it for anyone looking to get rid of pimples and in general as well. check this link http://tvmall.in/ to know more about this product

      1. heartranjan Post author

        Really? How nice!

        How about this? Buy lots and lots of TVM Fair Look. I mean, truck loads.

        Then slowly, apply it on your body. Then on the body of your family members. Then on the walls, the corridors, the doors of your house. Then on the streets, your neighbours, the entire community.

        Point I am trying to make? You like in the Dark Ages. May be some Fair Look will draw you out of it!

        And please stop spamming my blog with your stupid comments! I don’t want to have a look at your product. It is fucking stupid. And instead of pimples, you should look for large gaping holes in your brain. It will help humanity in general.

  3. Manish Mishra

    a very valid post. the reasons run deep though. and how could u omit the vaginal whitening creams? when this has come, can penile whitening be far away?

    as far as fairness is concerned, i believe the reason is the dravidian debacle agaisnt the aryans and maybe, just maybe the rule of outsider white races on us for 1000 years.

    and as many people have already pointed out, the whole cosmetics industry survives on making us feel inferior because of who we are.
    “because u are worth it”! who said she wasnt? (in their mind, maybe they picture the consumer looking at her husband/boyfriend and thinking “damn right i am!” and leaving rt away to buy the loreal product).

    and why be restricted to cosmetics, even underwear (mujhse badhkar usme hia kya!!) is sold by making us feel insufficient cos of the brand we wear.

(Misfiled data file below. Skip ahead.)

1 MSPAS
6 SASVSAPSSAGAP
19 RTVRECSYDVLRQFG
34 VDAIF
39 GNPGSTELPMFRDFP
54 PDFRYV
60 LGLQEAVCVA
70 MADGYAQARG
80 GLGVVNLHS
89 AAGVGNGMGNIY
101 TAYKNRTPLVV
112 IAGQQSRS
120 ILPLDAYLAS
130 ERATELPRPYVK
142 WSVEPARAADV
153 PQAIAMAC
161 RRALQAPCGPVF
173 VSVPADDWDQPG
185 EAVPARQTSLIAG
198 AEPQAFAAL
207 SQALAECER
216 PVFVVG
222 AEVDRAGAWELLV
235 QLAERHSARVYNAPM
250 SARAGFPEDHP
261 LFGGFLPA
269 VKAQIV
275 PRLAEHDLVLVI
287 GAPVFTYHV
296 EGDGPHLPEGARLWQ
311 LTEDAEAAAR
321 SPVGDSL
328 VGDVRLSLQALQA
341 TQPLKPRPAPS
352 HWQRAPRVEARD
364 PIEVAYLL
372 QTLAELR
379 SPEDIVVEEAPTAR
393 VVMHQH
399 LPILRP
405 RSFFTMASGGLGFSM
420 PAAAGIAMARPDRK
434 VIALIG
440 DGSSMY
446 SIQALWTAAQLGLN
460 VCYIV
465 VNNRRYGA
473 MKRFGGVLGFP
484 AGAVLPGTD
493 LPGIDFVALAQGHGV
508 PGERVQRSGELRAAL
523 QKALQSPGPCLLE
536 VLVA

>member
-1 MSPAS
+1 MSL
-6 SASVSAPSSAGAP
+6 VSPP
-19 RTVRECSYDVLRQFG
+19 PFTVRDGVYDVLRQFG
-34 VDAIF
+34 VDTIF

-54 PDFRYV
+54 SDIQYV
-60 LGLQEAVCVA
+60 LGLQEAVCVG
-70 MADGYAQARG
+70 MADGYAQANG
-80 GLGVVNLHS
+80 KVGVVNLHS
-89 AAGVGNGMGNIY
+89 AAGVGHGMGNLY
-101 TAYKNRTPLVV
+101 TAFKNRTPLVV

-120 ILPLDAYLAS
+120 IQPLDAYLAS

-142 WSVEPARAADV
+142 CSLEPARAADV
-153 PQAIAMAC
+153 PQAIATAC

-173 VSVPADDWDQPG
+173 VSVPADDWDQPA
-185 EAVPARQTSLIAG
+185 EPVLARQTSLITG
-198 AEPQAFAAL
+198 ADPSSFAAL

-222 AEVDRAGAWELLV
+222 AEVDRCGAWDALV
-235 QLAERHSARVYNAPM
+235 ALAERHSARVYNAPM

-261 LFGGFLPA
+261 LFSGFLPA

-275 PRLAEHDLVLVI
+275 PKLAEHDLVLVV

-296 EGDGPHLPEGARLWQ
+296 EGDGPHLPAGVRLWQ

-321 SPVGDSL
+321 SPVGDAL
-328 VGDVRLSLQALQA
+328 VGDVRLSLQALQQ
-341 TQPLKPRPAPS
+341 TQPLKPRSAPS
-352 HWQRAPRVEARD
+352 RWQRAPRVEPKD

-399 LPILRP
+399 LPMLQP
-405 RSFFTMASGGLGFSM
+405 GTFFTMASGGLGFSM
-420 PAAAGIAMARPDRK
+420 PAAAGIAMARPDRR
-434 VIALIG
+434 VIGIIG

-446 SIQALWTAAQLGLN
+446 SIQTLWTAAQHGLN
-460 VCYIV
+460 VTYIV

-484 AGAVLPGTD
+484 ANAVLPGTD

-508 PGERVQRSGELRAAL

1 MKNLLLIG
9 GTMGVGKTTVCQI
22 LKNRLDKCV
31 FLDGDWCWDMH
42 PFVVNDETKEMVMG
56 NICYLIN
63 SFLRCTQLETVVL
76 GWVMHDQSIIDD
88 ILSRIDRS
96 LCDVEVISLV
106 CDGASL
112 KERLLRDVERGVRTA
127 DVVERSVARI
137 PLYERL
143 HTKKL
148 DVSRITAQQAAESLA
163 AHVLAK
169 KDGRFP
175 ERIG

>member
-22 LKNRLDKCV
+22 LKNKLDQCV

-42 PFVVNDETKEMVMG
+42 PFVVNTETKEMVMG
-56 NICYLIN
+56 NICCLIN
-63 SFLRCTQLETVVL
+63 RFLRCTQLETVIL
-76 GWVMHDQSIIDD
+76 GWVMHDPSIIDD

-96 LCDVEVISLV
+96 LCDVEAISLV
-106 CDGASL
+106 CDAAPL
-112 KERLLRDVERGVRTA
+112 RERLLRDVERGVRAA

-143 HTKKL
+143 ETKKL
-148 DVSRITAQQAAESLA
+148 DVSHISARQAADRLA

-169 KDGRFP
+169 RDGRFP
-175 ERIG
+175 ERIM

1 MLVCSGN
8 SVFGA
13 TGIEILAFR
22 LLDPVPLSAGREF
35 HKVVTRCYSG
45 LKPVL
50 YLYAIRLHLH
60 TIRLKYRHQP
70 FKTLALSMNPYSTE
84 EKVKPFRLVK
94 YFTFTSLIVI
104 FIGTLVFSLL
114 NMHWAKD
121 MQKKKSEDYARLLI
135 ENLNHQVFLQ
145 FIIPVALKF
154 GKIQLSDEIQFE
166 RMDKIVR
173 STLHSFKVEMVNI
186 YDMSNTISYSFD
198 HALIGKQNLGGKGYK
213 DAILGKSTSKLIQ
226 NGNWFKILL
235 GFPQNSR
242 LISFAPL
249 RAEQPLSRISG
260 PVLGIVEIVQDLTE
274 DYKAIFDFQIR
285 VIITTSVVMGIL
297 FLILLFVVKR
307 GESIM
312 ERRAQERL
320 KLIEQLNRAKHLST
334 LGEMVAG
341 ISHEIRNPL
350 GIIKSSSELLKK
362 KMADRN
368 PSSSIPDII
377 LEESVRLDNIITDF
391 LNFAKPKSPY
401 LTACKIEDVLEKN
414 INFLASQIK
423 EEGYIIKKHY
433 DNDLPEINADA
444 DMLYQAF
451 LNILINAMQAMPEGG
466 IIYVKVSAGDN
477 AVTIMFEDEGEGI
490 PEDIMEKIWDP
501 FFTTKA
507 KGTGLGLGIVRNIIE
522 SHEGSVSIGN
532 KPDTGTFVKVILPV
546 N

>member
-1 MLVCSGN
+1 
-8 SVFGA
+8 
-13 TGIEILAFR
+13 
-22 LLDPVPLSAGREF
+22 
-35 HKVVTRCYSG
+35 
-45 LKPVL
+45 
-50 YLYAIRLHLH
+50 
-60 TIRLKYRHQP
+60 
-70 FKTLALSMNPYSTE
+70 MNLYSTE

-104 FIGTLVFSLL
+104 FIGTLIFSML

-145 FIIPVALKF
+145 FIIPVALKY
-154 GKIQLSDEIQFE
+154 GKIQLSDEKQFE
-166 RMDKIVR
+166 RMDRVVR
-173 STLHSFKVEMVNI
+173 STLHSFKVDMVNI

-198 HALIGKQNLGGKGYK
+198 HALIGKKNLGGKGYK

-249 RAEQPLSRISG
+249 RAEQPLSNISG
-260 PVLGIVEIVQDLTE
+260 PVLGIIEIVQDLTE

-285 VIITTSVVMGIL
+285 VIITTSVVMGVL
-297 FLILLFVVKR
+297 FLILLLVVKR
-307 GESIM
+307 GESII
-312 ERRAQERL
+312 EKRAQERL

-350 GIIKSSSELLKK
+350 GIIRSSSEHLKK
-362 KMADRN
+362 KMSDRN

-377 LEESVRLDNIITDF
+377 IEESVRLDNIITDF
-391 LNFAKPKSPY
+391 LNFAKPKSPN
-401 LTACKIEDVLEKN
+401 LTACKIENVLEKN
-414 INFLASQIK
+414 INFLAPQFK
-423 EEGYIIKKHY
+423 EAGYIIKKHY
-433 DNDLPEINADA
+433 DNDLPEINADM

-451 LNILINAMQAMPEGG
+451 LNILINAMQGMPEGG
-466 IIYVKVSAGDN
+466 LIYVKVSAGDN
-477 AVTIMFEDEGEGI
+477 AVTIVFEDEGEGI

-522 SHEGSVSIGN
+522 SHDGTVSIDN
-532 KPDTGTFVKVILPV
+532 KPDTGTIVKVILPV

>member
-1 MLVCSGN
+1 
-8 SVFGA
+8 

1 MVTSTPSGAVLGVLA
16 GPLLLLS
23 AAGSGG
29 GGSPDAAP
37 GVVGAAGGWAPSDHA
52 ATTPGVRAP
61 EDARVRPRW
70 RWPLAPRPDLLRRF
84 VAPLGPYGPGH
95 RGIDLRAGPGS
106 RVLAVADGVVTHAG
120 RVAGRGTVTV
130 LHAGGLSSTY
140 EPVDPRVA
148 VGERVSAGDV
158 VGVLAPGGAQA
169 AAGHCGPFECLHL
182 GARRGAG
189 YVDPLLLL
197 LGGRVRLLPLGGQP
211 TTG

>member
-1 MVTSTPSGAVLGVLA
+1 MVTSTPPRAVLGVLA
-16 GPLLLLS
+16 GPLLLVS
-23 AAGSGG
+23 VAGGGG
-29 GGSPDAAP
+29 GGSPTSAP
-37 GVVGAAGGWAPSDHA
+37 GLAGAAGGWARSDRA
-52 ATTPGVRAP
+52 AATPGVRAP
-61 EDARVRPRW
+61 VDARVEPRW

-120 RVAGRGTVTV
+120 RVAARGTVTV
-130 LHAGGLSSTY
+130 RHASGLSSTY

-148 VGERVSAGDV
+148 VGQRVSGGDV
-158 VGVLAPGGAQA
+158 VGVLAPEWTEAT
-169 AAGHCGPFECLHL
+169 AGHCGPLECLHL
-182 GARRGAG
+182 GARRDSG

in conclusion, i believe it all begins when parents weave the story of good boy/girl for their kids. “tum good boy ho, doodh piyo” meaning nahin piya toh u r unwanted , unloved.

    since the need to be liked, fit it, not be left out of the tribe is primitive, almost evolutionary in nature (the rebels were thrown out of the cave for pissing people off, and off went the gene from our gene pools) everything can be sold, including law and order, oppression, religion and yes.. fairness creams creams too… using this.

    do tell me how far do u agree with this theory…

    i like ur blogs and look forward to them now. keep it up.

  4. Neha

    ‘Beauty is skin deep’ has been taken too literally by the companies offering Fairness products. Too much emphasizes on fair skin tone is really demeaning for the dusky girls (like me). No matter how well-read the person might be, the world just seem to end at the skin tone.

    It is really amusing to read the Matrimonial columns, flooded with the demand of Fair, slim girls? Hah!

    It’s time that these companies should come up with the disclaimer ”Your color, whatsoever, is not injurious to your soul”.

  5. Anwesha